Epilepsy patient wants lawmakers to pass Medical Marijuana bill
The Neuropace is an implanted neurostimulator that reduces the number of seizures an epilepsy patient has.
Neurologist Dr. Paul Pritchard says he will not provide Erick with medical marijuana.
By Danielle Williams, Carolina News
A bill legalizing the medical use of marijuana is advancing in the South Carolina House. Senator Tom Davis sponsors House Bill 3521, known as the Compassionate Care Act. This bill will allow physicians to recommend the medical use of cannabis under certain conditions.
Epilepsy patients like 28-year-old Erick Gordon who have been having seizures for a decade believes the medical marijuana could be the last treatment option to help him with his disorder.
"With all the treatments that I've tried—the medicine, the surgery, the device—the seizures are still happening," says Erick.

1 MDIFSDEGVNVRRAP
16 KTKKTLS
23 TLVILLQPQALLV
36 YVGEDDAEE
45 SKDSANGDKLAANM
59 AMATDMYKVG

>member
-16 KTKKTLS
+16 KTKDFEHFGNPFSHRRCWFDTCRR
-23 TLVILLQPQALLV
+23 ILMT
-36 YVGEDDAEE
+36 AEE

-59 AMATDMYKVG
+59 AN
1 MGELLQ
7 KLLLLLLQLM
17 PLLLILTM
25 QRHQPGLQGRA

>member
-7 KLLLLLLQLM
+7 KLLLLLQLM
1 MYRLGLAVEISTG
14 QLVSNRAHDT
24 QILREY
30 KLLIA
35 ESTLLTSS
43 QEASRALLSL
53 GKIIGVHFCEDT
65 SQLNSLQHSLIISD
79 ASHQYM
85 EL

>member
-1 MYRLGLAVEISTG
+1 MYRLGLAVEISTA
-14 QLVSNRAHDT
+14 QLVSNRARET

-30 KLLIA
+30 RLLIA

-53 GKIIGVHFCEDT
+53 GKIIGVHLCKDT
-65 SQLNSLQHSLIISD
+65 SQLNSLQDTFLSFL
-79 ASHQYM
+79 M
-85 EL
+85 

The device Erick uses is called NeuroPace. It is a neurostimulator surgically implanted in his skull to monitor electrical activity in the brain and detects abnormal activity that could lead to a seizure. Patients who have epilepsy that cannot be successful managed with medication are eligible for the device.
But Erick's neurologist, Dr. Paul Pritchard, says he will not prescribe Erick medical marijuana because it is not only illegal in South Carolina, but has not been FDA approved.
"There are people who get their CBD oil [medical marijuana] outside that arrangement, but the concern I have is that it is not a standard product," says Dr. Pritchard.
Dr. Pritchard says doctors do not have the data they need from formal testing to know which patients would benefit from medical marijuana, but admits it may help.
"There is a pharmaceutical firm which is in England that is formally testing a standardized product. They've been testing only in children so far, but the initial results that we are hearing so far is that it may be beneficial," says Dr. Pritchard.
Erick says he hopes lawmakers will make medical marijuana an option for him and those like him with disabilities to potentially benefit from. He says he would try medical marijuana if it was legal in South Carolina.
The bill is currently in the Medical, Military, Public and Municipal Affairs House Committee.